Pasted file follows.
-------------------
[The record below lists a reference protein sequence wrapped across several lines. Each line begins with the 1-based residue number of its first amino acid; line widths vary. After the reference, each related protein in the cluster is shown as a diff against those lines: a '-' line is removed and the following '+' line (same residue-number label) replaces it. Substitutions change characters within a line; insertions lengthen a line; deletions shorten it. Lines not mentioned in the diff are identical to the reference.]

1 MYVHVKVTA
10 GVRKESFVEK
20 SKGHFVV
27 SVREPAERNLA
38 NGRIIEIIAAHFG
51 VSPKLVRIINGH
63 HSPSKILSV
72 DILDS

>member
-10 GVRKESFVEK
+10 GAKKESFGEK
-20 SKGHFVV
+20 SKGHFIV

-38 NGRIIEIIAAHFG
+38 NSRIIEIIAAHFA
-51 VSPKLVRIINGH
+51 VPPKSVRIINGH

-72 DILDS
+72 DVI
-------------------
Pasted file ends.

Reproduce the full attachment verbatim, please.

[The record below lists a reference protein sequence wrapped across several lines. Each line begins with the 1-based residue number of its first amino acid; line widths vary. After the reference, each related protein in the cluster is shown as a diff against those lines: a '-' line is removed and the following '+' line (same residue-number label) replaces it. Substitutions change characters within a line; insertions lengthen a line; deletions shorten it. Lines not mentioned in the diff are identical to the reference.]

1 MYVHVKVTA
10 GVRKESFVEK
20 SKGHFVV
27 SVREPAERNLA
38 NGRIIEIIAAHFG
51 VSPKLVRIINGH
63 HSPSKILSV
72 DILDS

>member
-10 GVRKESFVEK
+10 GAKKESFGEK
-20 SKGHFVV
+20 SKGHFIV

-38 NGRIIEIIAAHFG
+38 NSRIIEIIAAHFA
-51 VSPKLVRIINGH
+51 VPPKSVRIINGH

-72 DILDS
+72 DVI